The Spirit’s love. The Spirit’s love is not as clear as the love of the Father and the Son in the text, yet His role between the Father and the Son is crystal clear (John 3:34). While the Son was on the earth, the perfect bond between the Father and the Son was sealed by the Holy Spirit. With the help of the Holy Spirit, the love of the Father and the Son for sinners could be displayed to the world.
God’s Love in the Gospel Brings Tremendous Benefits to Us
For those who experience His love in the gospel, God has tremendous gifts in store.
Eternal life. God’s one and only Son laid His life for us so “that we might live through him” (1 John 4:9b). The horrifying, eternal death that is waiting to destroy sinners is now removed. We now share the eternal life that Jesus enjoys!
Atonement for our sins. God “loved us and sent his Son to be the propitiation for our sins” (1 John 4:10). The eternal life is now ours because the Son of God became the ultimate sacrifice for our sins. There is no more sacrifice that is necessary. When Jesus said, “It is finished” on the cross (John 19:30), every requirement for the forgiveness of our sins was met. The Son bore the eternal condemnation for us so that we who believe in Him “should not perish, but have everlasting life” (John 3:16).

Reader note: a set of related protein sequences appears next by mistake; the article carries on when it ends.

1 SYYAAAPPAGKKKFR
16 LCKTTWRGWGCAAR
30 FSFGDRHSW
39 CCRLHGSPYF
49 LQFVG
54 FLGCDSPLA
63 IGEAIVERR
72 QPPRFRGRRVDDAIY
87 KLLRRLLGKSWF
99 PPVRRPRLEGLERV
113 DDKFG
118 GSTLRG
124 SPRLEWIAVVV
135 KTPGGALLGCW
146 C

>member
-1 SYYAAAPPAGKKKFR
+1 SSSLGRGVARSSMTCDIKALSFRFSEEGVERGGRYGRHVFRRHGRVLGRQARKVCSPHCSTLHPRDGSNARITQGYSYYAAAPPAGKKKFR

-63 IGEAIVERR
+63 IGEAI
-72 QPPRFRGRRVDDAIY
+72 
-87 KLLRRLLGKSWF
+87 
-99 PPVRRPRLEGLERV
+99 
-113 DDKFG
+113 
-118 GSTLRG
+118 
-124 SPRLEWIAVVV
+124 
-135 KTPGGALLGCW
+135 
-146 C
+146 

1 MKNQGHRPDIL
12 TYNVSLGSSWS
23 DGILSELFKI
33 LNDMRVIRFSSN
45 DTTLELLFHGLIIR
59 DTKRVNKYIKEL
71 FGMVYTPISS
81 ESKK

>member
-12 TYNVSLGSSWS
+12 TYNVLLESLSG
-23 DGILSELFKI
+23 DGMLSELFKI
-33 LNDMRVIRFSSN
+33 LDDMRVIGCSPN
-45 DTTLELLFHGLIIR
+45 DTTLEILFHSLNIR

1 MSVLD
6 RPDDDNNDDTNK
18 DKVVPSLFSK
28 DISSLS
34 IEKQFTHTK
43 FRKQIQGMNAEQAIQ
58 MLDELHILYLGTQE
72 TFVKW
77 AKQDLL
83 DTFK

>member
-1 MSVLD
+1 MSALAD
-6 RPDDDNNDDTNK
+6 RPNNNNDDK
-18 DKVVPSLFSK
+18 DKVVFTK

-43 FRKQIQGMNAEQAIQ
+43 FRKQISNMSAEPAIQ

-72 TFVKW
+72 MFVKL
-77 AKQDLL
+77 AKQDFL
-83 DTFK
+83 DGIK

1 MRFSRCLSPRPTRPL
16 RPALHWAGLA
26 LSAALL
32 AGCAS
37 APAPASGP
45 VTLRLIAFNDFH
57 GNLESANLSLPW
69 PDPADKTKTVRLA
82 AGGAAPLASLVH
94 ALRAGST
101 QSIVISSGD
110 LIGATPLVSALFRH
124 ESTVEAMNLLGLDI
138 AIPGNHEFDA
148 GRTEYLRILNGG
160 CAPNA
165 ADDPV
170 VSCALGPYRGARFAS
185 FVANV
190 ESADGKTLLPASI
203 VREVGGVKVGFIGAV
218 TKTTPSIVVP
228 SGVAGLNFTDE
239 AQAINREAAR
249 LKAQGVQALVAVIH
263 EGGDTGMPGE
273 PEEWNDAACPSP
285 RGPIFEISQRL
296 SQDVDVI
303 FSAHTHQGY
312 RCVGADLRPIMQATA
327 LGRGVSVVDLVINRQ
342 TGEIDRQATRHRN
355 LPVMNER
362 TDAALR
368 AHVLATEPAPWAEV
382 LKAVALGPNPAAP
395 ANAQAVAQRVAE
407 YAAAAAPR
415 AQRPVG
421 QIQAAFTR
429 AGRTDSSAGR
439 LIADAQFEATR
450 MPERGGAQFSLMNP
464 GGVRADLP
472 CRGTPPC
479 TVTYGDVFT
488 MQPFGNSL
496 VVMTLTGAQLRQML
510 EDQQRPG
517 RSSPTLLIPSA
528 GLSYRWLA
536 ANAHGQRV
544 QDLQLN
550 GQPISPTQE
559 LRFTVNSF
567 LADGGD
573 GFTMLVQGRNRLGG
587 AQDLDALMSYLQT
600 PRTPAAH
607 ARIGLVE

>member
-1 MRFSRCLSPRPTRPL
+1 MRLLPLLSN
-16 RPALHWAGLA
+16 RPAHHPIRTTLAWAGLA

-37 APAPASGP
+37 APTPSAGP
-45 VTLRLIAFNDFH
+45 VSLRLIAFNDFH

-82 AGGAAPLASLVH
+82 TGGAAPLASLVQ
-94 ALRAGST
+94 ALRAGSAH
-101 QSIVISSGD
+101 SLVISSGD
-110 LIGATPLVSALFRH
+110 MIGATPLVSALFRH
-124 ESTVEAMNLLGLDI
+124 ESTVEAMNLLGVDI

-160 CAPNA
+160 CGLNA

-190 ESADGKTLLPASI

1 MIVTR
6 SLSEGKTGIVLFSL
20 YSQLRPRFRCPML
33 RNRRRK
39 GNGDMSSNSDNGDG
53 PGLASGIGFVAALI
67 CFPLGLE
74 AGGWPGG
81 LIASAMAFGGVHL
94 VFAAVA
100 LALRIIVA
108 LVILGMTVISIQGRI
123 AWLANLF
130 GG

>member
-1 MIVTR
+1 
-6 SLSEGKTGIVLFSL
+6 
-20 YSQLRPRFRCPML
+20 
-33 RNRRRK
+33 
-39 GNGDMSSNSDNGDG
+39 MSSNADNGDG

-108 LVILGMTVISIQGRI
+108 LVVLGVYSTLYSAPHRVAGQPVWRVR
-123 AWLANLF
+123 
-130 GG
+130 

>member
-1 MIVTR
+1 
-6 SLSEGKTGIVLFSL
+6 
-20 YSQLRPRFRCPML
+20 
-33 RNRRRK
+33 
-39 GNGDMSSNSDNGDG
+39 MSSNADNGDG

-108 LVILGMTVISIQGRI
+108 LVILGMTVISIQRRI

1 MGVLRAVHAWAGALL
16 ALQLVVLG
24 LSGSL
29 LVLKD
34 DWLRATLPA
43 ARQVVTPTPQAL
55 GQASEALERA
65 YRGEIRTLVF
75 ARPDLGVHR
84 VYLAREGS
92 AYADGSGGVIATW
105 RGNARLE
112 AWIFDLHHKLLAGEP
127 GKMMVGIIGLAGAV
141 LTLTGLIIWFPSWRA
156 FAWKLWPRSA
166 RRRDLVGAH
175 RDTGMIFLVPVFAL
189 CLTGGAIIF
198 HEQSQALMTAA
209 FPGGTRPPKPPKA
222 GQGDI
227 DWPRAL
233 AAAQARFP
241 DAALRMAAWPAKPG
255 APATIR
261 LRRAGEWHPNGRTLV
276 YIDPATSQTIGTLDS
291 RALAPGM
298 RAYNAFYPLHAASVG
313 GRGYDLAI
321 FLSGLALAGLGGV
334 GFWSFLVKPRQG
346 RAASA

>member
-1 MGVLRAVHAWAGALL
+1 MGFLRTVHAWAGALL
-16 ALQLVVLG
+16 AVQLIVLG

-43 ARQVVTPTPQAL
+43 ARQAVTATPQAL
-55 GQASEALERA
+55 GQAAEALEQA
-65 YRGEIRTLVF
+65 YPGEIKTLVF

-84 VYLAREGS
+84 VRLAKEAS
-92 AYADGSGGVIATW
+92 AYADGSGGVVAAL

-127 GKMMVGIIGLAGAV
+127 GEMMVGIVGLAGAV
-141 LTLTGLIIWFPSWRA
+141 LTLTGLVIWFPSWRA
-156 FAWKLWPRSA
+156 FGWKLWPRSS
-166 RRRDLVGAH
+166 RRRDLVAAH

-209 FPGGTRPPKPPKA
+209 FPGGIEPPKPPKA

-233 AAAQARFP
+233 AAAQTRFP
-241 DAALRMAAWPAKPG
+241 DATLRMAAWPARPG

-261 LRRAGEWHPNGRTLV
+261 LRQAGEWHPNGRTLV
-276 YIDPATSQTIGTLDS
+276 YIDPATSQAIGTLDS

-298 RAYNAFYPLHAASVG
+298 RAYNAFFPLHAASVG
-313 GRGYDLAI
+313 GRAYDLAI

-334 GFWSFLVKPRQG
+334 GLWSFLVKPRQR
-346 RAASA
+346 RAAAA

Union with God/reconciliation. Now, we are reconciled with the Father in the Son. Therefore, “we have peace with God” (Rom 5:1) and enjoy perfect communion with Him. We now dwell in God and He in us (1 John 4:13a, 15-16).
The indwelling Spirit. This perfect union with God is possible “because he has given us of his Spirit” (v. 13b). The Holy Spirit eternally indwells us and guides us to the Father and the Son.
Boldness. Because there is no condemnation in Christ, we have boldness in the day of judgment (1 John 4:17b). We no longer fear death and punishment because “there is no fear in love; but perfect love casts out fear” (1 John 4:18). The idea that a sinful man/woman can stand before the holy God without fear sounds impossible. However, it becomes possible in God’s Trinitarian love.